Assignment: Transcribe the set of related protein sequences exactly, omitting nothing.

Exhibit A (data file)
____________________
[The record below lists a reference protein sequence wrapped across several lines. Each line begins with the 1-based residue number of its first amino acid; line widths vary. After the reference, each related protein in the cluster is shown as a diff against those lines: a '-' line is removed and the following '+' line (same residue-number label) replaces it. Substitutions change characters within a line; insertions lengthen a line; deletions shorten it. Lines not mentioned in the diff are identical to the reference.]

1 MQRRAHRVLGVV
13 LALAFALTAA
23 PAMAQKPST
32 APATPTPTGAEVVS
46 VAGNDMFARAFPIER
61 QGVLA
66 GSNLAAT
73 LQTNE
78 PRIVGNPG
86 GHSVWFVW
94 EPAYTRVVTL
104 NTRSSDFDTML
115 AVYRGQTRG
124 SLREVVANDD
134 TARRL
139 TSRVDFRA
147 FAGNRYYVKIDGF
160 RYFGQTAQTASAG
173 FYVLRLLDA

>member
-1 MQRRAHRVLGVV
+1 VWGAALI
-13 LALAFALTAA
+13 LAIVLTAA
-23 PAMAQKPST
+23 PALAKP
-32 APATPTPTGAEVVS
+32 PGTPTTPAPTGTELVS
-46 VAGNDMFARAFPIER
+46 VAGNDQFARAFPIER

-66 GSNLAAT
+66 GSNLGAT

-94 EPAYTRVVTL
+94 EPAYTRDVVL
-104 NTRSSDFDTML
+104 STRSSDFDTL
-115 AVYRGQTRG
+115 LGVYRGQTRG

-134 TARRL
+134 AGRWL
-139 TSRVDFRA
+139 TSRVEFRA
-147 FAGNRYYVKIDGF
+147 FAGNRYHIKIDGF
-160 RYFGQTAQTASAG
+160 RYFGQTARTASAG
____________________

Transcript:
[The record below lists a reference protein sequence wrapped across several lines. Each line begins with the 1-based residue number of its first amino acid; line widths vary. After the reference, each related protein in the cluster is shown as a diff against those lines: a '-' line is removed and the following '+' line (same residue-number label) replaces it. Substitutions change characters within a line; insertions lengthen a line; deletions shorten it. Lines not mentioned in the diff are identical to the reference.]

1 MQRRAHRVLGVV
13 LALAFALTAA
23 PAMAQKPST
32 APATPTPTGAEVVS
46 VAGNDMFARAFPIER
61 QGVLA
66 GSNLAAT
73 LQTNE
78 PRIVGNPG
86 GHSVWFVW
94 EPAYTRVVTL
104 NTRSSDFDTML
115 AVYRGQTRG
124 SLREVVANDD
134 TARRL
139 TSRVDFRA
147 FAGNRYYVKIDGF
160 RYFGQTAQTASAG
173 FYVLRLLDA

>member
-1 MQRRAHRVLGVV
+1 VWGAALI
-13 LALAFALTAA
+13 LAIVLTAA
-23 PAMAQKPST
+23 PALAKP
-32 APATPTPTGAEVVS
+32 PGTPTTPAPTGTELVS
-46 VAGNDMFARAFPIER
+46 VAGNDQFARAFPIER

-66 GSNLAAT
+66 GSNLGAT

-94 EPAYTRVVTL
+94 EPAYTRDVVL
-104 NTRSSDFDTML
+104 STRSSDFDTL
-115 AVYRGQTRG
+115 LGVYRGQTRG

-134 TARRL
+134 AGRWL
-139 TSRVDFRA
+139 TSRVEFRA
-147 FAGNRYYVKIDGF
+147 FAGNRYHIKIDGF
-160 RYFGQTAQTASAG
+160 RYFGQTARTASAG